in the Town-hall by the ministers of the town have been well attended. The large attendance at the daily meeting during the week of prayer showed that there was an earnest desire and expectancy for the divine blessing which has been so largely bestowed. Arrangements have been made to continue the meetings in the Corn Exchange during next week.
The following testimony appeared in the Edinburgh Daily Review:--
TESTIMONY OF PROFESSOR CAIRNS.
I feel constrained to add my testimony to the profound impression which has, by the blessing of God, been made on
the town. I trust it will be as solid and permanent as it is at present visible. I cannot attempt to describe the appearance of
Wallace-green Church at the evening meeting on Tuesday, when the overwhelming meeting in the Corn Exchange was
dismissed, and those who gathered for prayer, with the anxious inquirers, crowded in to fill up every corner of the spacious
church. The shadow of eternity seemed cast over the great congregation. Many were observed to be in tears and as the
inquirers, with hurried and trembling step, passed into the vestry (though others found a more private entrance), the
deepest awe and sympathy pervaded the meeting. This continued for a full hour, and such a gathering I hardly ever expect again to see in this world. I will not speak of the experiences of the anxious, as I am averse to the publication of such details, at least in the beginning of a movement. It is believed that nearly fifty in all were converted within the Corn Exchange
in the afternoon and in the church in the evening. Last night (Wednesday) a considerable addition was made to this
number, after the addresses of Mr Leitch, of Newcastle, and Mr Chedburn, of this town. I would only suggest to friends in Edinburgh and other great centres, whether it is not worthwhile more frequently to acquiesce in the absence of Messrs
Moody and Sankey, in order to reach districts in the country (as on Tuesday), embracing a radius of fifty or a hundred congregations and I would close by commending to all brethren in the ministry a movement which, so far as I know it, is
so full of blessing, and so remarkably free from irregularity or counteracting elements of any kind.- I am, etc.,
Berwick, Jan. 15, 1874.
"The Christian", January 29th, 1874.
At a crowded meeting in the Corn Exchange, Berwick on Sabbath evening, the 5th inst., presided over by the Rev Dr J. C. Brown, of Berwick, and attended by many of the ministers of the place, the Rev Dr Cairns read the following statement as to the work which had been going on there for the last four weeks, The chairman then called on the meeting to give thanks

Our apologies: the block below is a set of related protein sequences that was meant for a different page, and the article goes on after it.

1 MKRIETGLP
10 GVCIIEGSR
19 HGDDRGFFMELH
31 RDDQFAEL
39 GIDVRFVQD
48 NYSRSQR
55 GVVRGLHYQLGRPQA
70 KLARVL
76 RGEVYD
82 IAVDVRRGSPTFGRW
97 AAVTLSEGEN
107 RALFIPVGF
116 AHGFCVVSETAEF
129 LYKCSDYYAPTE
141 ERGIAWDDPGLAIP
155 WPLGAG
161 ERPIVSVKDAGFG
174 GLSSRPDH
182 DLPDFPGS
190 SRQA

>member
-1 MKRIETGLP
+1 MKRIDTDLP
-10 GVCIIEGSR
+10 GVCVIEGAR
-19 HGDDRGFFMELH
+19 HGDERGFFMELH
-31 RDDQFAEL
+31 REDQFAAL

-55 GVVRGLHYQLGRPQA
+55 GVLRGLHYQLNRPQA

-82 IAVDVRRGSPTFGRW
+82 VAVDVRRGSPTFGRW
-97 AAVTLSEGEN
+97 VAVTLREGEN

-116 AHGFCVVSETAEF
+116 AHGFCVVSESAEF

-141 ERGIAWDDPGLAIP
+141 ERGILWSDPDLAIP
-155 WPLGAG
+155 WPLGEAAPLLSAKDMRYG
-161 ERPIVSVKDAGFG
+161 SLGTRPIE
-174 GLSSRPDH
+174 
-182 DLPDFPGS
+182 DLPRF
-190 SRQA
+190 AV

to God by singing one of the well-known hymns used at the meetings, "We praise Thee, O God, for the Son of Thy love," and the audience was afterwards addressed by the Rev A. Ritchie, of Yetholm.
Dr CAIRNs read as follows:-The interest in the work is still great, as those special services have now lasted a month;
and as they are to be continued henceforth in a somewhat different form, it is judged advisable to give at this point a brief
narrative of the origin, progress, and results of this work of God among us. For this statement I alone am responsible, but I anticipate for it general concurrence, and the facts which I state are gathered from my own knowledge or other authentic
As to the origin of this movement, it is not necessary to say much. It undoubtedly preceded the visit of those honoured
American evangelists, who were mighty employed by God to give it so mighty an impulse. Mr Nesbit's Bible class had been for months the scene of anxious inquiry. The evangelistic services by Mr Steel had been attended with blessing. The out-of-door preaching of the ministers of the town in summer, followed up by their Town Hall meetings in winter had evoked an ever-deepening earnestness of spirit. The tidings of revival in Newcastle and Edinburgh had stirred many hearts. A largely-attended and impressive evangelistic service in the newly-opened Wallace-green Mission-hall, in which accounts of past and
present religious awakenings were given by Dr Brown, of this place, and Dr Bruce of Newcastle had deepened the interest. And the institution of a mid-day prayer meeting, in concert with the Evangelical Alliance Union for Prayer, which needed almost immediately to be transferred from the Church-street Hall to the adjoining place of worship,
expressed, while it nursed, the spirit of dependence and of waiting on God for the working of his power.
Favoured by these circumstances, the visit of Messrs Moody and Sankey, on the 13th of January last, was blessed to pro-
duce an awakening unexampled in the history of this town, and which has far extended to the surrounding district. The great gatherings in the Corn Exchange on the afternoon and evening of that day, and the prayer meeting which followed in
Wallace-green Church can never be forgotten by those who were present, and it is believed that many souls date their first
impressions from that occasion. It was not as in great cities, where such movements propagate themselves by degrees. The
whole town--a sixth or seventh part of whose population was gathered together--was struck at once; and all that has followed